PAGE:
Using Human-Centered Strategies to Adapt Science Lessons for Remote Learning

Last updated: 10-17-2020

Read original article here

Using Human-Centered Strategies to Adapt Science Lessons for Remote Learning

Kids learn by doing. So what does that mean for science instruction in the age of Covid-19, when many schools are closed and children are learning from home? It’s embracing the uncertainties, shifting mindsets and expectations, and finding a new learning landscape.

The shift to at-home learning should not mean skipping core content. While disruptive, the pandemic offers an unexpected opportunity to rethink, redefine, and reimagine what STEM teaching and learning can look like for students. It involves teaching science in a way that engages and stimulates students without overwhelming them or their families. This calls for taking a human-centered approach—placing people at the center of the process and relinquishing past formulas for new, bold solutions. We will set new expectations for our students, their families, and ourselves to center on the joy and wonder of learning.

We distilled these learning strategies from extensive listening sessions and surveys with teachers, administrators, parents, and students.

1. Keep it simple: Distance learning will often rely on parents and caregivers to lead children through activities, so keep the instructions and goals simple. Focus activities and prompts on noticing and wondering—more than on making sure everything is completed correctly.

The Institute for School Partnership at Washington University in St. Louis launched learn-at-home science lessons for students ages 4 to 14. Resources like Everyday mySci and STEM Challenges give curious kids opportunities to explore, problem-solve, design, and create. Additionally, one of our partners, MilliporeSigma, a global life sciences company, created free and interactive science experiments to spark curiosity through its Curiosity Labs at Home platform, which requires only some basic household items.

Setting up for the activity can be part of the learning experience. For example, finding household materials to complete an activity can be a mini-design challenge for students rather than a stressful preparation task for their parents (e.g., ask what stuff they have in their home that they can use for this activity).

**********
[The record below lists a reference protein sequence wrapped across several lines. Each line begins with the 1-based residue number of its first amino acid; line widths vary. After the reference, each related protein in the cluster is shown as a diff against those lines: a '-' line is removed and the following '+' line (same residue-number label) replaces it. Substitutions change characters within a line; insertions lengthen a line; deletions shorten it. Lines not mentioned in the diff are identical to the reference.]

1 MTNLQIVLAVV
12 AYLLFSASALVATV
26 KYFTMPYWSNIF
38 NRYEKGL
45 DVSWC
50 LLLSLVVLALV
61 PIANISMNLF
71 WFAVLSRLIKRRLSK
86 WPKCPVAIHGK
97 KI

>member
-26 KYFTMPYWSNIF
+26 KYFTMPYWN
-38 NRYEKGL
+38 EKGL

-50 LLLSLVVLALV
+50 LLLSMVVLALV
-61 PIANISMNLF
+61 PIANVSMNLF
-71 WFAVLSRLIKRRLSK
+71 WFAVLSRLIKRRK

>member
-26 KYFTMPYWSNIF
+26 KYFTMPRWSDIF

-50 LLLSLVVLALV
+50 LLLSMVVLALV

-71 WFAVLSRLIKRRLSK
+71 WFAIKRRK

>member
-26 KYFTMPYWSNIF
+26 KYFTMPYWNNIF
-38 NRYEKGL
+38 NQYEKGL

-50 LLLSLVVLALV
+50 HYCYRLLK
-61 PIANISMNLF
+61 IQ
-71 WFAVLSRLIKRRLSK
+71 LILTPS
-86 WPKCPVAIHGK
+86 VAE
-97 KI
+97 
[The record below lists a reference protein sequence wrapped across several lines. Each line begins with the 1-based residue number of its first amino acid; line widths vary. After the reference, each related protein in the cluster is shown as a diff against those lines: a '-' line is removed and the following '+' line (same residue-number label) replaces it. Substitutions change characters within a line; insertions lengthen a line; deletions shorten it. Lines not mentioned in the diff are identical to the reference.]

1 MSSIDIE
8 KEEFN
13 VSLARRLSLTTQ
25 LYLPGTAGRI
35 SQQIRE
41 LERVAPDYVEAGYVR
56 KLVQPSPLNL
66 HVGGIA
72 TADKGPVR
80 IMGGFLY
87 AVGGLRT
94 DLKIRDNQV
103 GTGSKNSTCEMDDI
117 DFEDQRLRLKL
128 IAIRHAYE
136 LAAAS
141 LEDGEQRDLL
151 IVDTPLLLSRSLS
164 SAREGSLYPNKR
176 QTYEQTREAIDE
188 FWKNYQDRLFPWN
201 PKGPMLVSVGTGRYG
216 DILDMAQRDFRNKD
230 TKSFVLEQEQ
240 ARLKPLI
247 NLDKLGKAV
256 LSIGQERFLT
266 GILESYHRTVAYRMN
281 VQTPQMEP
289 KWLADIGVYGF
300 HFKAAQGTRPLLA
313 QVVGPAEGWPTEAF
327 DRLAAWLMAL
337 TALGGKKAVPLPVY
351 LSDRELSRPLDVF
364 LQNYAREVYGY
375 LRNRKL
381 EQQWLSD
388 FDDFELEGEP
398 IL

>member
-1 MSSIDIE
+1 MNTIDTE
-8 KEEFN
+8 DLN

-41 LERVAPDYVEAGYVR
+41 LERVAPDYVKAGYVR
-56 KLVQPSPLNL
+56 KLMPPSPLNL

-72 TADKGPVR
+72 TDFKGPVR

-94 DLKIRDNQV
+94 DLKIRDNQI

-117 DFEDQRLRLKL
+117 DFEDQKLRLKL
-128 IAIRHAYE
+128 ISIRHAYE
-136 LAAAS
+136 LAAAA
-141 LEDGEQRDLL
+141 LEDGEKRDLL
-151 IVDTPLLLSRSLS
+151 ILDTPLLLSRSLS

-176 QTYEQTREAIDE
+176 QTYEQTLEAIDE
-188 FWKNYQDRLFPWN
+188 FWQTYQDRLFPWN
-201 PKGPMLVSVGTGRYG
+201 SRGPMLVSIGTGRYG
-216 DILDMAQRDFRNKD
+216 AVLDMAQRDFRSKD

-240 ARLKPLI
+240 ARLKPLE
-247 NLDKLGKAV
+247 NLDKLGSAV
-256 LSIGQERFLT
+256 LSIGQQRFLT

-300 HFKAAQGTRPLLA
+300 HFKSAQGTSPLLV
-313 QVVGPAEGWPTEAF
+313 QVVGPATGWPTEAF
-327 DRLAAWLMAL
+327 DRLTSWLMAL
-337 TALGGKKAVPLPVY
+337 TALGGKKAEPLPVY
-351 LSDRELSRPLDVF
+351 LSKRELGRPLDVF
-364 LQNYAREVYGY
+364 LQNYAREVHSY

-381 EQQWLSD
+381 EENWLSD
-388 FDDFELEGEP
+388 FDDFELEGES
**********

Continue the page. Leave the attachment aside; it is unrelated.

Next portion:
2. Build relationships with families: Consider the devices and platforms you’re using and how students have access to materials. This includes instructional materials, lessons, and the student learning environment. Many students will have access to materials and communication platforms only through their parents or caregivers. Take the time to build trusting relationships with students’ families to facilitate learning throughout the year. As families are juggling supporting distance learning, their own work, and other challenges posed by the pandemic, those strong relationships can protect against added stress and help avoid miscommunication.

One strategy is to establish regular office hours for caregivers to check in. This helps set boundaries on the teacher’s time while also giving families peace of mind and reassurance that they’re not missing something important. It also reduces barriers for families, enabling them to show up without needing to make an appointment first.

3. Rely on routines: Follow routines that kids can rely on for synchronous and asynchronous learning time. Routines can help set expectations and help children (and adults) feel safe. When something unexpected comes up, which it will, students can use the routine to quickly orient themselves to their work. As you would in your in-person classroom, organize your virtual classroom: make agendas and assignments visible, provide clear and consistent instructions for how and when to join it, set expectations for where students should turn in work, and discuss how they will receive communication.

Routines can also include relationship building, like starting class with a one-word check-in, which breaks down emotional barriers and reduces stress. Building in time for students to socialize and play can be an important part of learning as well, especially in STEM. Some ideas include Minute to Win It style games, which can be done virtually and get kids laughing while solving engineering challenges.

Read the rest of this article here